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Khattab, M. M., A. M. Moustafa, O. A. Al-Shabanah, and A. S. el-Khatib, "INVOLVEMENT OF NITRIC OXIDE IN CARBON TETRACHLORIDE-INDUCED ACUTE HEPATOTOXICITY IN MICE", Res. Commun. Pharmacol. Toxicol, vol. 7, issue 1-2, pp. 53-64, 2002.
Khayyal, M. T., M. A. El-Ghazaly, and A. S. el-Khatib, "Mechanisms involved in the antiinflammatory effect of propolis extract.", Drugs under experimental and clinical research, vol. 19, issue 5, pp. 197-203, 1993. Abstract

Propolis is a natural product produced by the honey bee. The extract contains amino acids, flavanoids, terpenes and cinnamic acid derivatives. In various in vitro models propolis extract was shown to inhibit platelet aggregation and to inhibit eicosanoid synthesis, suggesting that it might have potent antiinflammatory properties. A 13% aqueous extract was tested orally in three dose levels (1, 5 and 10 ml/kg) on the carrageenan rat paw oedema model and on adjuvant-induced arthritis in rats. In both models, the extract showed potent dose-related antiinflammatory activity, which compared well with that of diclofenac (as a reference standard). The extract was then tested on an isolated sensitized guinea pig lung preparation to study its effect on the release of prostaglandins, leukotrienes and histamine. It is concluded that propolis extract has potent antiinflammatory properties in vivo. Its activity can be well correlated with its effects on the release of various mediators of inflammation.

Khayyal, M. T., M. A. El-Ghazaly, A. S. el-Khatib, A. M. Hatem, P. J. F. de Vries, S. el-Shafei, and M. M. Khattab, "A clinical pharmacological study of the potential beneficial effects of a propolis food product as an adjuvant in asthmatic patients.", Fundamental & clinical pharmacology, vol. 17, issue 1, pp. 93-102, 2003 Feb. Abstract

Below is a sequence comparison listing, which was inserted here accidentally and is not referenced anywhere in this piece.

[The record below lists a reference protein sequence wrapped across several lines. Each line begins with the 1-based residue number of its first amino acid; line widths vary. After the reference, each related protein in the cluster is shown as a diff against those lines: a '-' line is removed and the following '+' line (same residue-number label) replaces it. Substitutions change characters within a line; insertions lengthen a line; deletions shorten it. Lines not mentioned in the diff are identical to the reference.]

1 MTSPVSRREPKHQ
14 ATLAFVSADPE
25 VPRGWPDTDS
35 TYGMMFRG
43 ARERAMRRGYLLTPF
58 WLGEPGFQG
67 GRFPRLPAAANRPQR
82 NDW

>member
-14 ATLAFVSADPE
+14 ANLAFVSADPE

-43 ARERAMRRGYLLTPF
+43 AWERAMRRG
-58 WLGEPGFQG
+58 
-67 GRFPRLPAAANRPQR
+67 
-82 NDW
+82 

The aqueous extract of propolis has been formulated as a nutritional food product and administered, as an adjuvant to therapy, to patients with mild to moderate asthma daily for 2 months in the framework of a comparative clinical study in parallel with a placebo preparation. The diagnosis of asthma was made according to the criteria of patient classification of the National Institutes of Health and Global Initiative for Asthma Management. At inclusion, the pulmonary forced expiratory volume in the first second (FEV1) as a percentage of the forced vital capacity (FVC) was more than 80% in mild persistent cases, and between 60 and 80% in moderate persistent cases, showing an increase in the degree of reversibility of > 15% in FEV1. All patients were on oral theophylline as controller therapy, none was receiving oral or inhaled corticosteroids, none had other comorbidities necessitating medical treatment, and all were from a middle-class community and had suffered from asthma for the last 2-5 years. Twenty-four patients received the placebo, with one drop-out during the study, while 22 received the propolis extract, with no drop-outs. The age range of the patients was 19-52 years; 36 were male and 10 female. The number of nocturnal attacks was recorded on a weekly basis, while pulmonary function tests were performed on all patients at the beginning of the trial, 1 month later and at the termination of the trial. Immunological parameters, including various cytokines and eicosanoids known to play a role in asthma, were measured in all patients at the beginning of the trial and 2 months later. Analysis of the results at the end of the clinical study revealed that patients receiving propolis showed a marked reduction in the incidence and severity of nocturnal attacks and improvement of ventilatory functions. The number of nocturnal attacks dropped from an average of 2.5 attacks per week to only 1. The improvement in pulmonary functions was manifested as a nearly 19% increase in FVC, a 29.5% increase in FEV1, a 30% increase in peak expiratory flow rate (PEFR), and a 41% increase in the forced expiratory flow rate between 25 and 75% of the vital capacity (FEF25-75). The clinical improvement was associated with decreases by 52, 65, 44 and 30%, respectively, of initial values for the pro-inflammatory cytokines tumor necrosis factor (TNF)-alpha, ICAM-1, interleukin (IL)-6 and IL-8, and a 3-fold increase in the 'protective' cytokine IL-10. The levels of prostaglandins E2 and F2alpha and leukotriene D4 were decreased significantly to 36, 39, and 28%, respectively, of initial values. Patients on the placebo preparation showed no significant improvement in ventilatory functions or in the levels of mediators. The findings suggest that the aqueous propolis extract tested is potentially effective as an adjuvant to therapy in asthmatic patients. The benefits may be related to the presence in the extract of caffeic acid derivatives and other active constituents.